Christmastime at The Store in Grays Ferry meant six-foot hoagies, maybe an extra pack of Virginia Slims for Mom's stocking, and a special treat to warm every kid's heart.
The look on the children's faces was priceless, proprietor Bobby Bertele said, after gulping down a shot of 50-year-old Canadian whiskey his father-in-law, "Scanny," had left behind when he died.
"In all these years, we only had one mother complain," Bertele, 62, said with a hoarse laugh.
Bertele, a retired telephone operator, and his cousin Eddie McBride, 67, don't own a bar or a liquor store at 29th and Tasker. It's a convenience store, more or less, that's simply named "The Store."
Locals just call it "The." And after 40 years, the bottle of Seagram's VO ran dry Friday night when The Store closed up for good.
"It's a sad day in Grays Ferry," Paul Callen, 45, an electrician with Local 98, said earlier that afternoon. "I've been coming here since I was 14."
A Polaroid of Callen from "skinnier days" was taped to the counter with dozens of others.
"Dude, back in the day, you couldn't even move in here," said customer Pat Lynch, 45.
The Store looked in need of a makeover ever since Bertele and McBride opened it in 1976. The previous owner, who had no hands, wanted "a song and a dance" for it and the cousins tried to get him down to "a song."
Admittedly, they didn't do much sprucing up after taking it over.
"I had one guy come in after 25 years in prison and he says, 'Man, nothing's changed in here,' " Bertele said.
The oven that makes The Store's famous pizza is a charred mystery, sitting below a 1984 Madonna poster tacked to the wood paneling.
Pretzels in the shape of Flyers and Phillies logos hang hard as diamonds by the stacks of VHS tapes that haven't had much recent circulation.
"The Godfather was the top rental," said McBride, a retired city employee. "Everybody loved the mob movies."
The cousins came up with The Store's simple name and it proved oddly effective, Bertele said.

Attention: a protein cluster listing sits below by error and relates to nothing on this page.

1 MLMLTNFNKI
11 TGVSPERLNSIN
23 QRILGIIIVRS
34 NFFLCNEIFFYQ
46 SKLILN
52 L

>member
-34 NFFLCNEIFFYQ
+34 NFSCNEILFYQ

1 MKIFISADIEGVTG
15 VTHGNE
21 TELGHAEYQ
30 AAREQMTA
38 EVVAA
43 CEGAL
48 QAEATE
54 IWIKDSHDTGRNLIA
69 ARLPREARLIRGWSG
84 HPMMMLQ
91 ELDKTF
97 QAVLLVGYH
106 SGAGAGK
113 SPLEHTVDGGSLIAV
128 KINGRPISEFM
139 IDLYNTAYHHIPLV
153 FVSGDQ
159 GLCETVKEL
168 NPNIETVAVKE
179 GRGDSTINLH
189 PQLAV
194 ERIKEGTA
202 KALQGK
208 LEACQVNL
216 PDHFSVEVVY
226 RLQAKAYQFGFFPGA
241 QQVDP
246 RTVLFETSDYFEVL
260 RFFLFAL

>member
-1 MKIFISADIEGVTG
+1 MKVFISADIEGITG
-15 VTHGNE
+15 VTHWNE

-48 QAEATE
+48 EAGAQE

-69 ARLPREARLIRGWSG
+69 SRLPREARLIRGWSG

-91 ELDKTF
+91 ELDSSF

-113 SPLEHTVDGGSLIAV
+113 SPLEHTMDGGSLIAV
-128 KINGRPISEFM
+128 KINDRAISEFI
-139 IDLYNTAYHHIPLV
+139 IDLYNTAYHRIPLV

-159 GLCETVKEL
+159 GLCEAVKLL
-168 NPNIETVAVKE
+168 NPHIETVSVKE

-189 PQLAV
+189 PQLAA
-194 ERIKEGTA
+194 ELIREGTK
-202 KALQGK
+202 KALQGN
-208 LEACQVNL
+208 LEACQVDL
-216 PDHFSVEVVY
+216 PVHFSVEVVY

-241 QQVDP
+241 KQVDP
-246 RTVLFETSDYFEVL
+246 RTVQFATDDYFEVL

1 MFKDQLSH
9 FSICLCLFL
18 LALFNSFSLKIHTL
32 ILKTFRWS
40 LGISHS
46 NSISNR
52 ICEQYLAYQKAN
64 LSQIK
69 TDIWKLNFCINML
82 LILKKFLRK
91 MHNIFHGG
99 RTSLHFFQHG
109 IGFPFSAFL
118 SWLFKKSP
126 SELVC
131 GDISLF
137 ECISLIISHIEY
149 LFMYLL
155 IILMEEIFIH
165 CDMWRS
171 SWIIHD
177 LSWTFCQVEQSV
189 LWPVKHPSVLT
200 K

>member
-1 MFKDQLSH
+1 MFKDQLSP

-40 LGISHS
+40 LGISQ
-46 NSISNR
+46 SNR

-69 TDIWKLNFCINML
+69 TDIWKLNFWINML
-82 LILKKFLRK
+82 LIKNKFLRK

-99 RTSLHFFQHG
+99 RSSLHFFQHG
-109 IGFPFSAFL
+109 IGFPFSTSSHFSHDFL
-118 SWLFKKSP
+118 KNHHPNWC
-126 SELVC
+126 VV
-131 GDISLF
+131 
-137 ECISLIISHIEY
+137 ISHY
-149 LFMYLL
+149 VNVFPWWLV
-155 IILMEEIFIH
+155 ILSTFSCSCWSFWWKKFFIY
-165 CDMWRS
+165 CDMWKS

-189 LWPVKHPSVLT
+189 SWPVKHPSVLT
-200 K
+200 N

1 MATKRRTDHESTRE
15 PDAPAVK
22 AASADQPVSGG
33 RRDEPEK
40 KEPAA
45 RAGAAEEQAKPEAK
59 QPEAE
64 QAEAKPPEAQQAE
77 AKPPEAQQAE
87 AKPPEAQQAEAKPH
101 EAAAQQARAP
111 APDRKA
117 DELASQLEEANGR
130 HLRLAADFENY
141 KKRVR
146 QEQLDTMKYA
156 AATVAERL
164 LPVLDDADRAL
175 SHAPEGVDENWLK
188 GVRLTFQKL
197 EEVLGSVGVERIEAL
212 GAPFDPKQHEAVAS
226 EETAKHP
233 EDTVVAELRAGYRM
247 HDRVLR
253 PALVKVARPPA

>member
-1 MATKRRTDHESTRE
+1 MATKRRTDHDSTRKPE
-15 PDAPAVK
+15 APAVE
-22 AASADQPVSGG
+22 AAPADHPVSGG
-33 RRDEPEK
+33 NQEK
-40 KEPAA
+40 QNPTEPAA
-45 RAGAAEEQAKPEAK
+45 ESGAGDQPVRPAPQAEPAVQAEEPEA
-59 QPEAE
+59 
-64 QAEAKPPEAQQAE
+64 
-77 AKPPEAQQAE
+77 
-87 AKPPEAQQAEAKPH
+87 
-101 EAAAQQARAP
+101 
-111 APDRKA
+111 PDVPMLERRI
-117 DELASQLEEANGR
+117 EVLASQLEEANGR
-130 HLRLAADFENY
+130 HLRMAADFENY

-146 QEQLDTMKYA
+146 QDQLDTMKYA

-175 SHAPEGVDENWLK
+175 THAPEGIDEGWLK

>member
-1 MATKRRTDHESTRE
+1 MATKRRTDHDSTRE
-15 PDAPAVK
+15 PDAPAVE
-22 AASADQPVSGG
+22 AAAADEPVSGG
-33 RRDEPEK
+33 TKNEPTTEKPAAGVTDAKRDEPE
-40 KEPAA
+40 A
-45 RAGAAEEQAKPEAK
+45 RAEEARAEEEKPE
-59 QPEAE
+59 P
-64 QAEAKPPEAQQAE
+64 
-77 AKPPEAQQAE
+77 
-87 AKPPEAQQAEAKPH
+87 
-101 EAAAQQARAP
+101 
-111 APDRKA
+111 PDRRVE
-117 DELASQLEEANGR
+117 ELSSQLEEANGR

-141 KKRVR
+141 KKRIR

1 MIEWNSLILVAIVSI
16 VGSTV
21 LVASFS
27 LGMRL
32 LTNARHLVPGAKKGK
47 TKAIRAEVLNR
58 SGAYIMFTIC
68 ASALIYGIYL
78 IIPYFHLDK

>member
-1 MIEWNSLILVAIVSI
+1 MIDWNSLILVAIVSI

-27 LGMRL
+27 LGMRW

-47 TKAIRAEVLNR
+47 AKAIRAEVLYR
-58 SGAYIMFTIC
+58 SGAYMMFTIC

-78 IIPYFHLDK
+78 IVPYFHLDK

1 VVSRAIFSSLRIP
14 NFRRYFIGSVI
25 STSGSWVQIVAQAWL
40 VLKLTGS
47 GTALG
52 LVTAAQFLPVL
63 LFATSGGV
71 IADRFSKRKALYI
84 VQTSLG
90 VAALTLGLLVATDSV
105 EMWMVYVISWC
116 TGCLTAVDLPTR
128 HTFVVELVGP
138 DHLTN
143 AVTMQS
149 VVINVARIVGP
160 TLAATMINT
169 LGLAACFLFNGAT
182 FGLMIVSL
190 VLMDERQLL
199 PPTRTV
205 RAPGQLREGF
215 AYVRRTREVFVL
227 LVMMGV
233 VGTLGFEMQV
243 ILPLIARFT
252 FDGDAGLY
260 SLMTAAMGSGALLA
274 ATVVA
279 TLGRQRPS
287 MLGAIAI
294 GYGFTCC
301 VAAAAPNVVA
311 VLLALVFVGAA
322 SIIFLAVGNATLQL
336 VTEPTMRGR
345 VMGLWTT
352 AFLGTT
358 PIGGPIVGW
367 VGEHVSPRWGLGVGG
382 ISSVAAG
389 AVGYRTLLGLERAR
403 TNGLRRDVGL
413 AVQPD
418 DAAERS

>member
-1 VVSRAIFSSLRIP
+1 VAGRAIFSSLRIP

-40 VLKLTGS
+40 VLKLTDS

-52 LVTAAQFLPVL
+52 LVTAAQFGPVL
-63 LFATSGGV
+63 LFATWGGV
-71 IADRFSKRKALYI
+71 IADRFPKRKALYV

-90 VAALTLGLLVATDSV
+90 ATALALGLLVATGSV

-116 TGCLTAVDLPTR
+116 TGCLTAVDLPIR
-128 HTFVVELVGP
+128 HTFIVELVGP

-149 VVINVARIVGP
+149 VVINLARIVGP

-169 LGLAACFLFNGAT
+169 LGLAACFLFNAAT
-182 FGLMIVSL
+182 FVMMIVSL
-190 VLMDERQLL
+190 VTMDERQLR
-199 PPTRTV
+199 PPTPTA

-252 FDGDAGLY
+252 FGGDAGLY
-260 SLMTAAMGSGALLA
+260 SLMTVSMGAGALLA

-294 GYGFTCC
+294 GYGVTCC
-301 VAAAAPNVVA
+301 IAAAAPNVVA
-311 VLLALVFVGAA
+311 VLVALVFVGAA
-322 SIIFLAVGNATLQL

"Well, his name is Eddie, my name is Bobby. So we're trying 'Bobby and Eddie' or 'Eddie and Bobby,' maybe 'B and E.' We couldn't decide," Bertele said. "We remember when the neighbors used to send you to the store and we thought if they say 'The Store,' the kids are going to think they have to come here."
No one in Grays Ferry cared much what The Store looked like or even what it sold or didn't sell. By Friday, there wasn't much left to buy there, anyway.
People were coming in for hugs, to ask someone for a light, and to beg Debbie Bertele, Bobby's wife, to make them some of the famous pizza and pizza pretzels.
Debbie Bertele, 59, never had a pizza pretzel. Bobby Bertele thinks they're gross. No one remembers who came up with them, either.
"We hate them," Bobby Bertele said. "Here it turns out, they were our best seller."
Debbie Bertele said The Store employed about 70 kids from the neighborhood over the years and babysat hundreds more when their parents were running errands.
"I was everyone's psychiatrist and everyone's mother," she said Friday afternoon.
"Yeah," her husband replied, "but no one ever paid us."
Racial tensions simmered and flashed often in Grays Ferry over the last four decades. The intersection of 29th and Tasker was ground zero and Frank Rizzo was known to show up, nightstick out.
"Rizzo took a whiz in the cellar," Bobby Bertele said.
In a 1997 article in the Daily News about racial issues in Grays Ferry, Debbie Bertele said The Store was frequented by whites and blacks, something she reiterated Friday.
"I treated everyone the same," she said from behind the counter. "I didn't care what color you were. You are nice to me, I am nice to you."
Still, the Berteles said The Store was always known as the "white boys' store." Tyrique Glasgow, a black man who grew up two blocks from The Store, agreed.
"I was a customer, but I didn't hang out there," said Glasgow, founder of a nonprofit that provides after-school programs in South Philly. "Their pizza was good."
The Berteles' sons, Andrew and Robert, showed up to say goodbye Friday. Both had worked there and that made them feel like celebrities growing up.
"I didn't pay for anything," said Andrew, 26. "My friends used to get so mad."
Debbie Bertele's sister dropped by for pizza pretzels to go.
Bobby Bertele got a cake for his retirement from Acme that said The End and he filled the fridge with 12-packs of Miller High Life and Miller Lite.
A few Arctic Splash ice teas were still left, too.
By 2 p.m. Friday, Bobby Bertele cracked open a High Life, the Department of Licenses and Inspections be damned.
"What are they going to do, come in and shut us down?" Debbie Bertele asked. "Oh, well. The Store's closed."